So now the table is set, the public campaign is gearing up, and negotiations are getting going. What's the ask? Card-check neutrality. I won't get into the issue of why the "standard" method for unionizing workforces is bogus, but suffice it to say that it is: the so-called secret ballot method employed by the National Labor Relations Board is open to massive amounts of employer abuse & manipulation. Workers benefit when employers agree to stay out of the way. And, believe it or not, employers will agree, when they have to. Look at Las Vegas in 1987. The union was down to 18,000 members, having been crippled by a 1984 strike. It dealt with companies separately. Then the union took a high-risk strategy: it would strike the entire city with a simple demand: card check neutrality. The union won the fight, and as Vegas boomed over the next decade, the union was able to add members without the dozens of individual fights that would have otherwise been required. Now the union represents some 60,000 workers, and is widely recognized as providing the best conditions for service sector workers in the country.

So these are the stakes. If the union is able to pull this off, we could see massive unionization of hotel workers around the country. Union density in the hotel sector could double, wages would stop their downward slide, and you would see, over the next decade, significant & concrete improvements in the lives of workers. If the union loses this fight, it would be only a slight exaggeration to say that any prospects for hotel workers would be gone forever. Yes, where the unions are currently strong (LA, Vegas, SF, DC, NY) they would probably stay strong (at least until what happened in grocery happens with hotels), but this is not a replicable approach. The main reason being money & resources. The union has been planning this for years, and there's probably only one bite at the apple.

A little while later, he sent this postscript.

One final note on the campaign. People have noticed big full page ads recently from the Center for Union Facts. [References here, here , and here, Web site here.] One might wonder: why start an attack on labor now, at the nadir of their strength and power? I haven't seen anyone make this connection yet, but I suspect that this anti-labor campaign is directly linked to the UNITE HERE national contract campaign. Richard Berman has long-connections to the restaurant & beverage industries, & they seem to have focused in particular on UNITE HERE president Bruce Raynor. If this is true -- and not just a random attack on labor -- it's probably an illegal violation of section 8(a)(1) of the NLRA-- and a sign of how seriously the industry is taking this campaign, and how hard (and dirty) they'll fight.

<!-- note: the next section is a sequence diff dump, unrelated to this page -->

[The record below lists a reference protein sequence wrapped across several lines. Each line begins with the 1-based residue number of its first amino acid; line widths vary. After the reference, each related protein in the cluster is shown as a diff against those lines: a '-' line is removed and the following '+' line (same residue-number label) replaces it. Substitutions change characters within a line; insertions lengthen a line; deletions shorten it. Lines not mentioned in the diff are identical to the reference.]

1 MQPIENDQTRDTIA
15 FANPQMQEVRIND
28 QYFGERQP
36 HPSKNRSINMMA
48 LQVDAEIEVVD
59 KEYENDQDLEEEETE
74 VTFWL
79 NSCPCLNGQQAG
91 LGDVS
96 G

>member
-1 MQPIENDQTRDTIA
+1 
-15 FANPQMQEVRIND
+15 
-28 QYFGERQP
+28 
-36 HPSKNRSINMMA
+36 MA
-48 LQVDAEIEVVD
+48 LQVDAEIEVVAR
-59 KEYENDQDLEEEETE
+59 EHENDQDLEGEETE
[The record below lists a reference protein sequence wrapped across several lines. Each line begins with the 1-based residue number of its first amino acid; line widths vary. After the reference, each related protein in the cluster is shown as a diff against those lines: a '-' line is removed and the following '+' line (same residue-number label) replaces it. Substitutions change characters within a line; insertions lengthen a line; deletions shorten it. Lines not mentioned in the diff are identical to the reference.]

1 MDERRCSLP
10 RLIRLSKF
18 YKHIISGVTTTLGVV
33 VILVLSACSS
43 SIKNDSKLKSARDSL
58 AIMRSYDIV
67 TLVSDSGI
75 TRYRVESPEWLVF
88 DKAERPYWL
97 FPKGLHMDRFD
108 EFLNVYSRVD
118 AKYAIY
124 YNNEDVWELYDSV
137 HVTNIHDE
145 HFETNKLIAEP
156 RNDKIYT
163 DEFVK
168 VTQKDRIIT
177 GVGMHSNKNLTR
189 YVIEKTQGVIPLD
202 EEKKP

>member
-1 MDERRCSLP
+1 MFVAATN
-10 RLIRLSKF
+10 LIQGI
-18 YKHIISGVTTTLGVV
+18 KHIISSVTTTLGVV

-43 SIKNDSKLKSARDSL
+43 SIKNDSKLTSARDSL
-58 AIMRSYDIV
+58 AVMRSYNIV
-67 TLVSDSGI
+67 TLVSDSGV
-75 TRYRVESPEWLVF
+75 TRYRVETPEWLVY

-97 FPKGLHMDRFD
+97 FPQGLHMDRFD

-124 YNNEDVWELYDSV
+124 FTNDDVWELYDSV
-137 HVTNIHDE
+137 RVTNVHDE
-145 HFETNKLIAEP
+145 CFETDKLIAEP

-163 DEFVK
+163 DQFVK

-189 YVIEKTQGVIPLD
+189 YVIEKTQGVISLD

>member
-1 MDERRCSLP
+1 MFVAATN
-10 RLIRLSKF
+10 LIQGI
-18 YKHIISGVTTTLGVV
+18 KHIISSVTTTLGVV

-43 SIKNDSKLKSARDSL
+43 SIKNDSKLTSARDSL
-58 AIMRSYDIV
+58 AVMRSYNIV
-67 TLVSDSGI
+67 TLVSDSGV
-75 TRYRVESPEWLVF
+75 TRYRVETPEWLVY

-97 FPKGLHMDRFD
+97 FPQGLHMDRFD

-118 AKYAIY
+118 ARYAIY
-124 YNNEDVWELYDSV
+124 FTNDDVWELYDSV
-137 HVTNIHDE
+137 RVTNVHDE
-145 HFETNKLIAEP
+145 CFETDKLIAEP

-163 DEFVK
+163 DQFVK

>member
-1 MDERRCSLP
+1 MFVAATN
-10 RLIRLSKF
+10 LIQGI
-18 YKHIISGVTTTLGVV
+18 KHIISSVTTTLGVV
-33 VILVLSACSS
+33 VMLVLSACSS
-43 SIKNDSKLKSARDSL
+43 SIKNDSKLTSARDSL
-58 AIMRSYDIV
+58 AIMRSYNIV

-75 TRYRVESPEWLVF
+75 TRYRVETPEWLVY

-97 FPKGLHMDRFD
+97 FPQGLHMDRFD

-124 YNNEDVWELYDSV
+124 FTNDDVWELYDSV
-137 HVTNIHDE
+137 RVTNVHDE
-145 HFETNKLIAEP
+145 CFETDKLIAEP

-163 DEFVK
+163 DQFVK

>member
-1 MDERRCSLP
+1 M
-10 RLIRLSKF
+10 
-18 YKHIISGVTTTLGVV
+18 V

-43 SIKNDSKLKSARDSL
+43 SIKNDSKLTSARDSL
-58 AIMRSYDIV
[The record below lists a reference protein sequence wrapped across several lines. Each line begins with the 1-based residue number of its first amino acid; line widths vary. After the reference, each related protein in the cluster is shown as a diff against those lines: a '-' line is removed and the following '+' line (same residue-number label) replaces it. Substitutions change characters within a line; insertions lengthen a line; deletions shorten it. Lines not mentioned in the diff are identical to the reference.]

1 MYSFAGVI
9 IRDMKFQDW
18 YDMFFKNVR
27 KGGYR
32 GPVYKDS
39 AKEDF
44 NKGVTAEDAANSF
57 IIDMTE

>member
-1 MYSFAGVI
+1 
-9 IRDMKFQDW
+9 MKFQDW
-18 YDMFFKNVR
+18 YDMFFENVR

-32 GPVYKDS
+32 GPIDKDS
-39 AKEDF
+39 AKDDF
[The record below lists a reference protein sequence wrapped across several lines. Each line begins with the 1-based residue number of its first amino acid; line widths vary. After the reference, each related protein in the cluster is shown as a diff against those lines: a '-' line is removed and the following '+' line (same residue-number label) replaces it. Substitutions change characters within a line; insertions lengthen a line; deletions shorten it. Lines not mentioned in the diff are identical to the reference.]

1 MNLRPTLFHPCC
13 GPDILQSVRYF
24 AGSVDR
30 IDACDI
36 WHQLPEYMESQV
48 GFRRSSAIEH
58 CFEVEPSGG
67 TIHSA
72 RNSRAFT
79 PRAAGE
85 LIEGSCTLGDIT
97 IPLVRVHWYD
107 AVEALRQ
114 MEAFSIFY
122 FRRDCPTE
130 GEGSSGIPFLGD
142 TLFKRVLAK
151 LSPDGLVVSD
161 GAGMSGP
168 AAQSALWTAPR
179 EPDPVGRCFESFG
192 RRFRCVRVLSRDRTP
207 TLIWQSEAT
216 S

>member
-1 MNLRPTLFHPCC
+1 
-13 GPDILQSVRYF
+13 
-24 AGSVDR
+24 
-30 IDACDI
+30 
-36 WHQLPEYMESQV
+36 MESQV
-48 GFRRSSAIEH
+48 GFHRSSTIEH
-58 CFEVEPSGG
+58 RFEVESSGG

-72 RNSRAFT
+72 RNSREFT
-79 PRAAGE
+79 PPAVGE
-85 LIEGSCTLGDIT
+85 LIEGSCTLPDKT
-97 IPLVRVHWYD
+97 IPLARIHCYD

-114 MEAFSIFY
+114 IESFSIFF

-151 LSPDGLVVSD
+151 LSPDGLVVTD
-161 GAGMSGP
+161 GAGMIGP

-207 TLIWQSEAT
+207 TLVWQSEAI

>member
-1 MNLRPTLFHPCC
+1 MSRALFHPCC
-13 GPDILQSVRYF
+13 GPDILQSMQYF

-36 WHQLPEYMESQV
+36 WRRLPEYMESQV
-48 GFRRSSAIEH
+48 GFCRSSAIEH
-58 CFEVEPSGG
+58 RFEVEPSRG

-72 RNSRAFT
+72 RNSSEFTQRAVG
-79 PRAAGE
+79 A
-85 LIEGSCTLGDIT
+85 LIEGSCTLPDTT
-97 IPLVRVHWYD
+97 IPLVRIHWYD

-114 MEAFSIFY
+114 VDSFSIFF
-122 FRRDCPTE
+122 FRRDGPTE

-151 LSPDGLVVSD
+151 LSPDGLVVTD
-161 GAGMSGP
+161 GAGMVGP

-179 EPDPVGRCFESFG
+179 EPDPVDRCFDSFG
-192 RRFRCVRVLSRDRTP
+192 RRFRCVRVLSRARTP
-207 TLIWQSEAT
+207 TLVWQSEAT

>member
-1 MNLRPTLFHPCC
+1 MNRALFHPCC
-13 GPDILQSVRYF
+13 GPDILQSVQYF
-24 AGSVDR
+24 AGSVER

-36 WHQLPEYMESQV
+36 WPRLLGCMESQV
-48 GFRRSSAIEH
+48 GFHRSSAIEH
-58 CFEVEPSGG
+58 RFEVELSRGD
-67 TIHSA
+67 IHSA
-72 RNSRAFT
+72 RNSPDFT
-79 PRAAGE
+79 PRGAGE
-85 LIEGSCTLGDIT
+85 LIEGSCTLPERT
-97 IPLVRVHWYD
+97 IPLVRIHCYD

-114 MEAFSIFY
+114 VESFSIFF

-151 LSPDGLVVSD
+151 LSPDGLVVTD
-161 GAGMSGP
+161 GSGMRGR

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  • At 10:11 PM, Blogger Antid Oto said…

    Coco, if you do read these comments again (or anyone else who knows), a question occurred to me: Your description of the situation implies that UNITE HERE learned from the mistakes of UFCW. Are other sector-wide unions watching UNITE HERE to see if this works? In other words, is this a test case not only for UNITE HERE's viability but for nationalizing contract drives in this way?

  • At 3:35 AM, Blogger Coco Seven Mile said…

    First of all, the campaign (which is called the "04-06 campaign") was not a response to the UFCW's getting reamed; it was already on the drawing board before UFCW got reamed. The UFCW situation is just a handy rhetorical device to show the necessity of such an approach.

    The union you'd most hope to be learning this lesson is, yes, the UFCW. But I think they just learned it, good and hard.

    Part of the problem is that there aren't enough sectoral unions. Too many unions these days are increasingly general unions-- this is the whole problem on which the recent AFL/CTW split turned, to some degree. And those that are sectoral -- UAW, IBT, IAM, USWA -- have long had national bargaining.

    UNITE HERE finds itself in a situation where companies that didnt used to be national are now national-- the results of a few decades of consolidation. So they're being responsive, though in an aggressive way.

    I can't think of any other industries (and the relevant unions) offhand that face a similar situation, so I don't know if there's the broader applicability you're talking about.